The Socialist society in Venezuela has been degraded to such a degree that citizens now take justice into their own hands.
It is not just the country’s economy and political system that are sick, but society itself, experts say. An epidemic of lynchings is one of the most gruesome symptoms.
Witnesses who spoke to AFP said a 22-year-old man who was set on fire at an anti-government demonstration in May was actually lynched after being accused of stealing by the crowd – not because he was a government sympathizer, as President Nicolas Maduro had suggested at the time.
Swearing in fury, the crowd striped the man naked and stomped on his head as he sprawled on the ground.
“You want things that come easy?
Then take this, you bastard.”
AFP journalists filmed a lynching close-up in a busy street in the capital Caracas.
A witness says he stopped a man who had tried to rob a woman at gunpoint in a bakery. Then the mob took over.
“You’re lucky we didn’t burn you,” a voice yells, as police lug the man, limp but still breathing, into the back of their car.
The crowd yelled in satisfaction — but not at the man’s arrest. They think they are the ones who have done justice here.
“Their aim is to kill the person before the police arrive,” says Marco Ponce, coordinator of the Venezuelan Social Conflict Observatory (OVCS).
He says some 60 people were recorded as killed in lynchings in the first five months of this year alone. Last year there were 126 such killings — a surge from the 20 reported in 2015, coinciding with the worsening of political tensions and economic chaos.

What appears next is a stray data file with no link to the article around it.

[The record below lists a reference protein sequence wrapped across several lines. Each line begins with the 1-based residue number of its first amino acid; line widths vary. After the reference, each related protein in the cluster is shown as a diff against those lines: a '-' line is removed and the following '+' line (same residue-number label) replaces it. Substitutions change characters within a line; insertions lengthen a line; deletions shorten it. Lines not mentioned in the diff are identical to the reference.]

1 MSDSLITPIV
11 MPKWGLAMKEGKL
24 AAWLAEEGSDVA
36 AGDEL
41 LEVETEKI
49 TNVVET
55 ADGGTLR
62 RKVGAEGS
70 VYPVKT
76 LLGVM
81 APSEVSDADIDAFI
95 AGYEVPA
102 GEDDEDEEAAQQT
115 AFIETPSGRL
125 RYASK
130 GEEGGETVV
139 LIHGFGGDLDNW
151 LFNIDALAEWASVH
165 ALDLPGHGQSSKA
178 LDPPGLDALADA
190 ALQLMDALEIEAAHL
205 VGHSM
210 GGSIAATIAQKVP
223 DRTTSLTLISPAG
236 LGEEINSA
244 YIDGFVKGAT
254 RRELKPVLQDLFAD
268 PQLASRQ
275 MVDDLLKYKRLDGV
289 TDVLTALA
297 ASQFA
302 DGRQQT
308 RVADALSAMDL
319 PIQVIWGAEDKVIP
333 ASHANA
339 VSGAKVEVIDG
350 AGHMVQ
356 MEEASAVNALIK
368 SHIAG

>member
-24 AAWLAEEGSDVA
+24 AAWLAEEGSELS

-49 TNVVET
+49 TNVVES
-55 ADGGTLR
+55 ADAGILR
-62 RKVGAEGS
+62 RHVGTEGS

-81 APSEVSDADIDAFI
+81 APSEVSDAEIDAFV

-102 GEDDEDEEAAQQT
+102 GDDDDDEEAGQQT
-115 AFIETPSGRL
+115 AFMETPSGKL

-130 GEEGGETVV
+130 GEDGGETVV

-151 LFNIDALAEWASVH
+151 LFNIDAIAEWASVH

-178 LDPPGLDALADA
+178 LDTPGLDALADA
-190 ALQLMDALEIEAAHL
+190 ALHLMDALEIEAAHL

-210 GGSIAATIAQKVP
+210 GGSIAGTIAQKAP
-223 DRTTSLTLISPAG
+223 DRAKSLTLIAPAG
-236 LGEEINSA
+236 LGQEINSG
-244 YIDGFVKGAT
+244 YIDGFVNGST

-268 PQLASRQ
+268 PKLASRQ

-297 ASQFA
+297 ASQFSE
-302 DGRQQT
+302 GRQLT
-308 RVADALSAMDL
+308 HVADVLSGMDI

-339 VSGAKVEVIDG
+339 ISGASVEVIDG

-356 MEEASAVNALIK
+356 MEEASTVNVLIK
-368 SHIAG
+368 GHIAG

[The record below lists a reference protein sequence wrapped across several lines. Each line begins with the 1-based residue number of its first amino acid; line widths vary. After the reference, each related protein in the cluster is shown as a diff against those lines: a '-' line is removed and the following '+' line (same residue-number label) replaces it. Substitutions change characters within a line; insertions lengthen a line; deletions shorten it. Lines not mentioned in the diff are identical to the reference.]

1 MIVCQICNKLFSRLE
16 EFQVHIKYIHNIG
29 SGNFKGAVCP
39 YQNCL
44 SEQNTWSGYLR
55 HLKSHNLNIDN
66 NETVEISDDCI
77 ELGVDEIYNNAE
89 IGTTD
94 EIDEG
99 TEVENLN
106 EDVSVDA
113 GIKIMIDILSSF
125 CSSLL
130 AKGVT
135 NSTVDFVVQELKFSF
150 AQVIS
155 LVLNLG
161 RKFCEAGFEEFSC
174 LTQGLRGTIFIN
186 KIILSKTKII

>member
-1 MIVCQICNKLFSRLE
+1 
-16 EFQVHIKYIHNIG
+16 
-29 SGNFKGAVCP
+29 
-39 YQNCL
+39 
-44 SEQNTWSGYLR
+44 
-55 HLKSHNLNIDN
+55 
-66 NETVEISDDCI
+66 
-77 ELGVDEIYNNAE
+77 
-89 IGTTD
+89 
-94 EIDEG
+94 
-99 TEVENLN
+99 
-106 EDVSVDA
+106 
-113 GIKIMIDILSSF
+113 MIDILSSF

Residents blame the breakdown in social order that’s resulted from Venezuela’s worsening economic crisis. In the capital Caracas, the army and police are focused on brutally suppressing the street protests that have become a daily occurrence in recent months. Meanwhile, the dire financial straits of the country’s residents, who are struggling with inflation rates as high as 10,000%, have caused crime to skyrocket.
Venezuela now has one of the highest annual murder rates in the world — 70 for every 100,000 inhabitants in 2016. Yet only about six crimes out of every 100 here result in a sentence.
Their socialist utopia has turned into Mad Max in a matter of years.
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